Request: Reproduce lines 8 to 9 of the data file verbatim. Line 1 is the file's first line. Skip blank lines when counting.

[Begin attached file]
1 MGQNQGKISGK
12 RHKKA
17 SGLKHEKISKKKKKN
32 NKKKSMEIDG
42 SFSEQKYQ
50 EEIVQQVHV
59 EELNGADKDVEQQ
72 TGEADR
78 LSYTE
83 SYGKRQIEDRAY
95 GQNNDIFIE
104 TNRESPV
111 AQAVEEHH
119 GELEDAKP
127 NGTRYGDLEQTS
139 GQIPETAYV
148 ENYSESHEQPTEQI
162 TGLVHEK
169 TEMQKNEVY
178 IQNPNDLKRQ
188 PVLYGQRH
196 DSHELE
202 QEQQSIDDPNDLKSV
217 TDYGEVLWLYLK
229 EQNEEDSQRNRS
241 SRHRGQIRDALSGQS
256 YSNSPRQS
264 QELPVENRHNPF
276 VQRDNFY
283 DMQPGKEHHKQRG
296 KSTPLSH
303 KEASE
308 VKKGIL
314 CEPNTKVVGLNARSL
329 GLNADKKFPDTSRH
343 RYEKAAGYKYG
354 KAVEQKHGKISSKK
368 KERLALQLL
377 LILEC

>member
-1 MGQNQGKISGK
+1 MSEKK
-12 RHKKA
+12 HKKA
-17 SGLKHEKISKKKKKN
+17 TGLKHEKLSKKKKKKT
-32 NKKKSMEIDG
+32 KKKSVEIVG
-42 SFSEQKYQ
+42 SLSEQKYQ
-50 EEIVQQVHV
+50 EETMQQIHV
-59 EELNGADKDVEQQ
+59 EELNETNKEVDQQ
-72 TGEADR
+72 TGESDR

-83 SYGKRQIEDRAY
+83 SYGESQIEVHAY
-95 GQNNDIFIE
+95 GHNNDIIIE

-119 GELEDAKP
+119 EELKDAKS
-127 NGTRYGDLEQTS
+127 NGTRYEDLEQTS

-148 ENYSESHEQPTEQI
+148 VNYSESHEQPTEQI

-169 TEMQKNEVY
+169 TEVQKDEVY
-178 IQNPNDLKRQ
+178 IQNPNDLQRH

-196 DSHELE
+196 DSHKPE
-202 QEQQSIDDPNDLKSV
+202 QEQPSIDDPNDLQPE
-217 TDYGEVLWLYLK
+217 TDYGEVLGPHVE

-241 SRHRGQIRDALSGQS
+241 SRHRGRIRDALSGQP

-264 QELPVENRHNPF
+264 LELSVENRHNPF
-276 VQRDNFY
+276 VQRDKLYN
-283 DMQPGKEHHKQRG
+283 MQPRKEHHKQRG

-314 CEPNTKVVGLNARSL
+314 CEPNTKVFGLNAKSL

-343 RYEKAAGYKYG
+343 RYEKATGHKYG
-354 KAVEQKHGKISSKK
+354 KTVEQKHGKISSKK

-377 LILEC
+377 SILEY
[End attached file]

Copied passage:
72 TGEADR
78 LSYTE